This book addresses the nuts and bolts and analytical side of organizational change proficiency. Its intent is to clear the haze surrounding the concepts of business agility and the agile enterprise by showing the fundamental principles which underlie an organization's ability to respond, and by showing how to apply these principles in real situations. It is the physics of the agile enterprise that is exposed here.

As a byproduct, this fundamental viewpoint provides a strategic context for lean operating practices, puts knowledge management and the learning organization in perspective, and offers a framework for incorporating today’s best advice on new business practices and strategic focus.

The User's Manual

This book breaks many rules of traditional authorship. First, it attempts to speak both to enterprise leadership and to operational management – two audiences with different interests and different perspectives. Next, it speaks across the organization to various functional managers, each with a different viewpoint and strategic focus. The risk is that it will satisfy none. The reward is that leaders understand the concepts and know that there is an implementation plan, that implementers respect the strategic context that justifies and guides implementation, and that managers understand that they all have something very much in common. The style of the book, also unconventional, attempts to make it fruitful for all.

The material in this book is both broad and deep. In some respects it is written to the mythical business engineer and architect. That person who would know something of all aspects of the enterprise, and take responsibility for enabling both leadership and viability under highly dynamic conditions. There may be times when this book doesn't speak to your experience base, when it gets too low in the organization or too high, when it gets too strategic or too tactical, or when it gets too social or too technical. If you don't skip over the unfamiliar terrain you will find a common theme throughout, and find a common language and perspective that binds them all. But skipping is enabled.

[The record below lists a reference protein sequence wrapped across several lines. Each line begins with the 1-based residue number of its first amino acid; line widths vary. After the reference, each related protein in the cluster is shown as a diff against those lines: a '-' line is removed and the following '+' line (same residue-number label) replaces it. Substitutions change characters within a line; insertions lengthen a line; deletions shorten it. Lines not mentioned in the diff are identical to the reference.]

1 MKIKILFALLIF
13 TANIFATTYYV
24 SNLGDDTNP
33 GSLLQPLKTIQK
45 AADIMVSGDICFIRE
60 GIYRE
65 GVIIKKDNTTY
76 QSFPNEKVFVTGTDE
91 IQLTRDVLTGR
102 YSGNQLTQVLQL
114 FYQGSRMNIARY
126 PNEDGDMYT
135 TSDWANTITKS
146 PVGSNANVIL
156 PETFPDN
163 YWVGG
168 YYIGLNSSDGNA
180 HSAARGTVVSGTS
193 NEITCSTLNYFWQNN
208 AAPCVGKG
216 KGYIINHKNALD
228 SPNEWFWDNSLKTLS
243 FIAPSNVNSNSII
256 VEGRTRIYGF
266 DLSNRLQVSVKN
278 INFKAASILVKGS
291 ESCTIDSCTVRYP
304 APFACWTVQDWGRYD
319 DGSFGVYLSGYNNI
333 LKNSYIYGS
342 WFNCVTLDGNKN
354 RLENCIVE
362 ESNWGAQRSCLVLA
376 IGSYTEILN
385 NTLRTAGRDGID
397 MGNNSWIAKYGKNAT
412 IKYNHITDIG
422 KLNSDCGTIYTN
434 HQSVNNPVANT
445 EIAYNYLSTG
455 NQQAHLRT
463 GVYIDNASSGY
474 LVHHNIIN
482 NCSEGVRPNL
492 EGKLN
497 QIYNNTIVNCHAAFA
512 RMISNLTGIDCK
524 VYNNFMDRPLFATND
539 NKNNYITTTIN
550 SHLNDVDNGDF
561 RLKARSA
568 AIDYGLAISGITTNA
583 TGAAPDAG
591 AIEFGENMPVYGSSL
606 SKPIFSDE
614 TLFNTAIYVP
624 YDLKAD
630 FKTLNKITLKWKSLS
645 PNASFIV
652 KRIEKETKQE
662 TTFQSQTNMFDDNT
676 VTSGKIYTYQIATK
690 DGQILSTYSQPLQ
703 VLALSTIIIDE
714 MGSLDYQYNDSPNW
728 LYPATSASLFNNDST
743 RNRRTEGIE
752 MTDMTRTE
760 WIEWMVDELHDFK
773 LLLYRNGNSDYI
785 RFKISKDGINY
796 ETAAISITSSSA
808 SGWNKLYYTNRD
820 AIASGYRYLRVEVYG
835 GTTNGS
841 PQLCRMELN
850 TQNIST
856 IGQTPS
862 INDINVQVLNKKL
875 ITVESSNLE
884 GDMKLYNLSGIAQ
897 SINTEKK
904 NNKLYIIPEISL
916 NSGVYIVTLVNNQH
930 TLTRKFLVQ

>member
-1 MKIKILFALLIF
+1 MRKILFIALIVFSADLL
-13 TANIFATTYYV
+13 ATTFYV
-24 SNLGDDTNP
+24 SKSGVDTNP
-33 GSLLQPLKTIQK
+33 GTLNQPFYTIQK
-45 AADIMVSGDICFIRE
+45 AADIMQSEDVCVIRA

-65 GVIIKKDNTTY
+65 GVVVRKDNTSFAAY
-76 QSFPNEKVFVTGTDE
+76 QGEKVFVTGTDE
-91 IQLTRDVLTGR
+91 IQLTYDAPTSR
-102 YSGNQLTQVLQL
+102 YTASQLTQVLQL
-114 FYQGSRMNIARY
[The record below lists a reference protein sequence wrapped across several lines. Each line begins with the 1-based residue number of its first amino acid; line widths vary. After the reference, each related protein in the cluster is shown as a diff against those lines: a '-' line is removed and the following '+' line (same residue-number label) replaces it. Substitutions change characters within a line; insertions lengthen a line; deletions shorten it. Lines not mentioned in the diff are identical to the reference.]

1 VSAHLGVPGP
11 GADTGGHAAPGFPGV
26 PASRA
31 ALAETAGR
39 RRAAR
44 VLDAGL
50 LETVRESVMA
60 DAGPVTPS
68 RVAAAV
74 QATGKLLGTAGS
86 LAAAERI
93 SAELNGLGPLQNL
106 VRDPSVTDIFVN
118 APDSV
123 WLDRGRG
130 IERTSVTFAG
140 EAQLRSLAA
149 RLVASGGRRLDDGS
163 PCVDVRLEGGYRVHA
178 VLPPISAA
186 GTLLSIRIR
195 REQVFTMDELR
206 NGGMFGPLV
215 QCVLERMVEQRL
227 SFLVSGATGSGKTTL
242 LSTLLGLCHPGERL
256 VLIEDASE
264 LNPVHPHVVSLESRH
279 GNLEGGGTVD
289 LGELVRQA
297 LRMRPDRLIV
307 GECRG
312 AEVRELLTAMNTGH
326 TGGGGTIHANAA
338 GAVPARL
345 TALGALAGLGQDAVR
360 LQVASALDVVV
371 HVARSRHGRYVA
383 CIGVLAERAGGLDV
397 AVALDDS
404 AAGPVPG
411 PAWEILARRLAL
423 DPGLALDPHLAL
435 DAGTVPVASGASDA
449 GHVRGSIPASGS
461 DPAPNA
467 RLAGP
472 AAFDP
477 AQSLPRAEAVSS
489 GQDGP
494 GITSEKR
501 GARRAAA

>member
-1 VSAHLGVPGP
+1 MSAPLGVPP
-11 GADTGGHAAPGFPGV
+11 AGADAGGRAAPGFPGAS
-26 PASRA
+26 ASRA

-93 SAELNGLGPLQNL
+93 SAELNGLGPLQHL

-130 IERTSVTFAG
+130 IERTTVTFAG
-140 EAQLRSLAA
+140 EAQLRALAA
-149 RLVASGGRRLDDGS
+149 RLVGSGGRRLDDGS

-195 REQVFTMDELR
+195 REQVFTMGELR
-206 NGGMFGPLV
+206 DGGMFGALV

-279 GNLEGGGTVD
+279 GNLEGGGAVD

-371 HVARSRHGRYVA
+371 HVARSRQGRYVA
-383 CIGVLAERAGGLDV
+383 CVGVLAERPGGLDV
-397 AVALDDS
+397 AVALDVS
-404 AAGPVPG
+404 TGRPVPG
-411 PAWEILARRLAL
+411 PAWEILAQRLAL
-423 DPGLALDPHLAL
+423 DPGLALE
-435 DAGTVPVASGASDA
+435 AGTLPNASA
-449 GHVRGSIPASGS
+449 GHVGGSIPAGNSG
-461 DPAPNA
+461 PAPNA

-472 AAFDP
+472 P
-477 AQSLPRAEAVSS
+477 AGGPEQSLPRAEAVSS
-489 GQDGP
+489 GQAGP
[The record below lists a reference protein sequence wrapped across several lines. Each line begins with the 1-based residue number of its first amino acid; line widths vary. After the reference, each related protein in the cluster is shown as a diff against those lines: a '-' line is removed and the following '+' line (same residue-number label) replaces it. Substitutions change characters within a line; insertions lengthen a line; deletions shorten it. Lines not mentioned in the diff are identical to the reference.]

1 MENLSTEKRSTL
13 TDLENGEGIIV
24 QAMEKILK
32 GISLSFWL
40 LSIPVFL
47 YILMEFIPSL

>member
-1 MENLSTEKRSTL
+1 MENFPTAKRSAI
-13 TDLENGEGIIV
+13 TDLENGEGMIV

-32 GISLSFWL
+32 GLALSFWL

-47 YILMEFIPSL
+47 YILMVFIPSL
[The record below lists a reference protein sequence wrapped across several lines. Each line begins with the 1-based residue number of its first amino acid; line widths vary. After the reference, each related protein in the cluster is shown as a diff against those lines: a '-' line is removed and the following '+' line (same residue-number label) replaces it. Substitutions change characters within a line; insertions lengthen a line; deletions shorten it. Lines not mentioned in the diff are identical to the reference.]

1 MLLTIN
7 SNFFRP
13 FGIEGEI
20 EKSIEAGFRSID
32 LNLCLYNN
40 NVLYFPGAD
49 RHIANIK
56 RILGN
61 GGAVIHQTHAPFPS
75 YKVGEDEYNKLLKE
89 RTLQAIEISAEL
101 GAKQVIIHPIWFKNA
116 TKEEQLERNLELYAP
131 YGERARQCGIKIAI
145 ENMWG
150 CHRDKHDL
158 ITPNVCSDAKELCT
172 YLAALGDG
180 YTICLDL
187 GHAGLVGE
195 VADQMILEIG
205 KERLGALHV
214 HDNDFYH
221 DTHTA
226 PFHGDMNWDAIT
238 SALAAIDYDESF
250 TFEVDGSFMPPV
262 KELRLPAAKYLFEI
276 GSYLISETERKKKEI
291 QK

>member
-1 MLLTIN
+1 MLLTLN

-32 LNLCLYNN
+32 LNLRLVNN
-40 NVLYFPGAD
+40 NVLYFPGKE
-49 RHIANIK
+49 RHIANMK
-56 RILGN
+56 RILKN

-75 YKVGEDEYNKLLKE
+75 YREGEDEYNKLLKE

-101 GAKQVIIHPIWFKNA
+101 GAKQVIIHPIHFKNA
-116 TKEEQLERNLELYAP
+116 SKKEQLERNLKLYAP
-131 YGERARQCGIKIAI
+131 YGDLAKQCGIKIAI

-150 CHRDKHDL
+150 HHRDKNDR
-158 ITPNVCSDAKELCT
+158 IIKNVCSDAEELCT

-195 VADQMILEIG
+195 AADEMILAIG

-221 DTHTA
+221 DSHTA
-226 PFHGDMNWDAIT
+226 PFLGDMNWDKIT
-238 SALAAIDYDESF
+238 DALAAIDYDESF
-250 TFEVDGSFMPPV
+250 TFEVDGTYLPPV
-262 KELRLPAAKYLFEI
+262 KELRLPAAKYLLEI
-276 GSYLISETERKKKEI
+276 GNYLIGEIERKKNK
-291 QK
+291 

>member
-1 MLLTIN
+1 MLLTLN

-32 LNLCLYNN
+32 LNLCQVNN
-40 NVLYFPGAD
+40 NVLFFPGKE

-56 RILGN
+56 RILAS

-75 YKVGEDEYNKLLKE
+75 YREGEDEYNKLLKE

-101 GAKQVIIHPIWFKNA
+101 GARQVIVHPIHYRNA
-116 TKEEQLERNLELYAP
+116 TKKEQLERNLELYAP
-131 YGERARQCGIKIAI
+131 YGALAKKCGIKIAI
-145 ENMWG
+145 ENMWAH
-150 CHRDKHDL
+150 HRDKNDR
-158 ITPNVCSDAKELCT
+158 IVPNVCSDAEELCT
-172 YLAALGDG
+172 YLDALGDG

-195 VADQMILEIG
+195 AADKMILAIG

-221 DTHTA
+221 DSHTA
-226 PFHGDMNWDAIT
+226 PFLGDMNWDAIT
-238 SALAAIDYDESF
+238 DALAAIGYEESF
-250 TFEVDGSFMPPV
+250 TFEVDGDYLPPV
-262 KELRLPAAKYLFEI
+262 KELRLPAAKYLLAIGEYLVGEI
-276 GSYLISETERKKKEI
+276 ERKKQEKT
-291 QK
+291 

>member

Reading this book may get your hands dirty. Many of the case examples are taken from the production floor, from product designs, and from information technology; and from the automotive, electronics, semiconductor, and aerospace industries. But there are also many examples dealing with other industries and service sectors, and dealing with organization design, supply chains, teaming, customer relationships, training tools, knowledge management strategies, knowledge worker relationships, and practically every other aspect of business.

As a learner I need answers to my questions as I have them, which is generally not in the order that teachers or authors think I should receive them. In theory, hyperlinked documents allow you to delve into detail, gloss over unnecessary explanation, or explore a relevant side issue to fit your own knowledge base; speeding up your introduction to new material and allowing you to control your own level of personal excitement. You (probably) have in your hands a bound collection of paper which doesn't have a point-and-click interface as yet – so it is linear by nature. But like all such books, it does have a big advantage over today's on-screen text, hyperlinked or not – you can quickly flip through it and have some sense of what you are bypassing as you do. This book has been crafted with that style in mind, and the understanding that we all learn differently.

I have always been intrigued with the way Scientific American illustrates their articles. For me, studying the pictures and their captions in many cases is sufficient. If you are a visual learner, as I am, you can get a pretty good overview from a cursory scan of the graphics in this book, and a reasonable amount of detail by reading the captions. Some readers may get a sufficiently complete story from only the pictures and tables and never investigate the back-up chapter text. Others will want to see the many different data points that create the final patterns.